David Ross has managed the Cubs through two of the weirdest seasons in team, and baseball, history.
In his first season, the MLB season was shortened to 60 games due to the COVID pandemic. He led the team to a NL Central title with a 34-26 record, only to see them get swept out of a wild card series by the Marlins. Ross finished third in NL Manager of the Year voting.
In 2021, the Cubs got off to a great start, were in first place in mid-June and then collapsed, prompting management to a huge selloff of star players. The 71-91 record doesn’t really reflect Ross’ managerial talent, and give the man credit for leading that team of minor leaguers and waiver wire acquisitions to a near-.500 record (17-19) after August 22. His original three-year deal was set to expire after 2022.
Today, the Cubs announced a two-year contract extension for Ross through the 2024 season, with a team option for 2025. This extension (without the option year) is exactly what I argued for in this article here last September.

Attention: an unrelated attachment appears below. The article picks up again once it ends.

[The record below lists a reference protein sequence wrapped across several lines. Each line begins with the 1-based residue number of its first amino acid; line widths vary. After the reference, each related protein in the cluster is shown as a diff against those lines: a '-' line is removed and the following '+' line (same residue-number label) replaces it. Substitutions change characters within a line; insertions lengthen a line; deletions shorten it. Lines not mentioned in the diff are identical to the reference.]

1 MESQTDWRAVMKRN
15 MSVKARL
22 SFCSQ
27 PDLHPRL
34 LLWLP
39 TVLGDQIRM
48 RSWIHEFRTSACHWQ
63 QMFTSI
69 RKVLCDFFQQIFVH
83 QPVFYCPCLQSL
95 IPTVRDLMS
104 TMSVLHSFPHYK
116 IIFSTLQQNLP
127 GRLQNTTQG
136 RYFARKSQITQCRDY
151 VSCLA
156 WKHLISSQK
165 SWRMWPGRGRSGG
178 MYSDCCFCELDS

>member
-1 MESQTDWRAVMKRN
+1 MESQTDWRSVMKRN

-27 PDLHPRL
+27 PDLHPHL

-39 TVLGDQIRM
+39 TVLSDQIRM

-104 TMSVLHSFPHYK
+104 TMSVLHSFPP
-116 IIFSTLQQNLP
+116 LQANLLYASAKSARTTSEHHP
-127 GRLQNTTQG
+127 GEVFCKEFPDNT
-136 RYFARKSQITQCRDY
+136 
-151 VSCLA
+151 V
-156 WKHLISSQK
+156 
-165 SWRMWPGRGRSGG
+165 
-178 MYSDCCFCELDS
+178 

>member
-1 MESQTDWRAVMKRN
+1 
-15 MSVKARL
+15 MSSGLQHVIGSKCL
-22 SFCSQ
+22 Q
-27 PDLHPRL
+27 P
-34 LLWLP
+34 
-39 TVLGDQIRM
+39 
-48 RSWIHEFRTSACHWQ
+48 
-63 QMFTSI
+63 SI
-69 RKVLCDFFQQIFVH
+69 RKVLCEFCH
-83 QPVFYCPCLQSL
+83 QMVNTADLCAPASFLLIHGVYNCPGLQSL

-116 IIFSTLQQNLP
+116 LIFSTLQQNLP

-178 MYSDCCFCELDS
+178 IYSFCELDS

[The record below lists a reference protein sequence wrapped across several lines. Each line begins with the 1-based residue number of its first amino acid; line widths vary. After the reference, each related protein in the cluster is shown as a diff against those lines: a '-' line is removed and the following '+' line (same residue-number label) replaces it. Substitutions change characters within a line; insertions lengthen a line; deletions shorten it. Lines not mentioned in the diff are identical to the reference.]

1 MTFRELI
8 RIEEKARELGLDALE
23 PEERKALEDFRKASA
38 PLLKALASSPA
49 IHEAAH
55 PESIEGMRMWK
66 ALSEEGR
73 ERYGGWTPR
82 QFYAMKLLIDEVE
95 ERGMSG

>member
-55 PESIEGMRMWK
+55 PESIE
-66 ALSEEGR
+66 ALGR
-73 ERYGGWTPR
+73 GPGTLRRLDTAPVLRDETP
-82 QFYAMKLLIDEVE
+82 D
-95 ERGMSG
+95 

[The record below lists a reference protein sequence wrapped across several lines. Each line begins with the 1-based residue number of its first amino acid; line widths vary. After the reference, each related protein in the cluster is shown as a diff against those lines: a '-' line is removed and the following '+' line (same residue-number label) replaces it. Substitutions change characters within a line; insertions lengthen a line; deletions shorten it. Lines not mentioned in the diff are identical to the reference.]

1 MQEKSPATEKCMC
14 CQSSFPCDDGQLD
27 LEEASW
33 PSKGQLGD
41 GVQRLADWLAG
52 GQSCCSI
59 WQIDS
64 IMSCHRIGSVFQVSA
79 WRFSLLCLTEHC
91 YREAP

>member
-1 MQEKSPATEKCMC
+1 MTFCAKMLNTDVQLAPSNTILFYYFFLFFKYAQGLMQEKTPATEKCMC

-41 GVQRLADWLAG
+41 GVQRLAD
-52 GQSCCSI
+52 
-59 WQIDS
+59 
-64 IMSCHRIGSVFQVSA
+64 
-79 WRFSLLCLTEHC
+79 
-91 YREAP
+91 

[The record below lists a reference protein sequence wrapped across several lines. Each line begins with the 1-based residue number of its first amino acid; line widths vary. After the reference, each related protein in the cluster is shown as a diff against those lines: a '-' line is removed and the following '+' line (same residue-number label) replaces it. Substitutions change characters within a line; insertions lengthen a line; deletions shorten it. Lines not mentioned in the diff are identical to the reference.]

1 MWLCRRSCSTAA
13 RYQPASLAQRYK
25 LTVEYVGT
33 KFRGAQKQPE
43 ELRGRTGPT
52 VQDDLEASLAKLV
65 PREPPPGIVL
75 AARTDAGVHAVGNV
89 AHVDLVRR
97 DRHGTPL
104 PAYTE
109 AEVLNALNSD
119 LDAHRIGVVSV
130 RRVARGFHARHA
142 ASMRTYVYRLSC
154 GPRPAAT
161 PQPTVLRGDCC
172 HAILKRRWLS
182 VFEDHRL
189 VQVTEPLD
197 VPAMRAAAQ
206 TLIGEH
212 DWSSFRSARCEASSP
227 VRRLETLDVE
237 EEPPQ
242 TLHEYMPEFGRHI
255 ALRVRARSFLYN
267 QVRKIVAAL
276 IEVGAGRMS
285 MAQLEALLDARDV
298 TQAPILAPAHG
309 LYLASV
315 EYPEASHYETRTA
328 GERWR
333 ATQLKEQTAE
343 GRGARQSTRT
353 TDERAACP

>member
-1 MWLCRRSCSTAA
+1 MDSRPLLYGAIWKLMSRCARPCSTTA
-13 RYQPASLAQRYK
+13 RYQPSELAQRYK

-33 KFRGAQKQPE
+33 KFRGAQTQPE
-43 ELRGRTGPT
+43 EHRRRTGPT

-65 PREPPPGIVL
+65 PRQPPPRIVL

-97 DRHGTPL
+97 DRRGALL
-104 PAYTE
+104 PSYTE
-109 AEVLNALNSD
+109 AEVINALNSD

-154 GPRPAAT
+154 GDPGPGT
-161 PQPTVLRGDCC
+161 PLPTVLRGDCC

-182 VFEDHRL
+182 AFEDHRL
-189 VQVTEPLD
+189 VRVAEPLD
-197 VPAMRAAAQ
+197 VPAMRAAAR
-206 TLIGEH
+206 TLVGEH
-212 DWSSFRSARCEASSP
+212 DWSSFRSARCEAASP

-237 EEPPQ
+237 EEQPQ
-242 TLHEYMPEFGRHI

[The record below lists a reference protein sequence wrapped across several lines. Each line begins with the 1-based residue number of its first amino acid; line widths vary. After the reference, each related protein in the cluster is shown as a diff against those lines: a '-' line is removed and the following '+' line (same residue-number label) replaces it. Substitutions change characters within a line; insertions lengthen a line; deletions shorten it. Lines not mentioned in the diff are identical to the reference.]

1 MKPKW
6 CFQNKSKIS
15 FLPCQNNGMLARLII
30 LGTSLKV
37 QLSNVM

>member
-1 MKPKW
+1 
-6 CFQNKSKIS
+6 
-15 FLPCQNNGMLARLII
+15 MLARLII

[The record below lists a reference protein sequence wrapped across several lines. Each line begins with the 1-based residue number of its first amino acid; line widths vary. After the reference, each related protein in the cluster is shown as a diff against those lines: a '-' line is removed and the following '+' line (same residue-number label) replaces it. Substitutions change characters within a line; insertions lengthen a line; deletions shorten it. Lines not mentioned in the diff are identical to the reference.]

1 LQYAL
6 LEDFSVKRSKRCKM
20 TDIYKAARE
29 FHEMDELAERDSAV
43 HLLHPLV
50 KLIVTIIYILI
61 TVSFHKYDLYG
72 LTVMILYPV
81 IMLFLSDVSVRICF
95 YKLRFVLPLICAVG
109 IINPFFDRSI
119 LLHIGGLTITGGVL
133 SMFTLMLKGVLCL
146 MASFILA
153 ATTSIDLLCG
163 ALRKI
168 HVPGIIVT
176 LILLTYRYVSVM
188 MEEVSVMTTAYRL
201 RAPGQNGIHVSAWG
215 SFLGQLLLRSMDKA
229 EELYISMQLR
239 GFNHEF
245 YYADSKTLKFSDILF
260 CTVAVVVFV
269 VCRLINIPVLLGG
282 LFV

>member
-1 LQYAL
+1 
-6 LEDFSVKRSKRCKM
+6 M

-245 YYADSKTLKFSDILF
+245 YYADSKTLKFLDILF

The Cubs should be on the upswing by the end of Ross’ deal, and if they are contenders by then (or earlier!) the exercise of the team option should be a no-brainer. If that happens, Ross would become the longest-tenured Cubs manager since Leo Durocher. Yes, you read that right — the longest-tenured Cubs managers since Durocher (6½ seasons) are Jim Riggleman and Joe Maddon, both of whom served five seasons.
Congratulations to Ross on the extension and I hope he’s Cubs manager for a long time to come.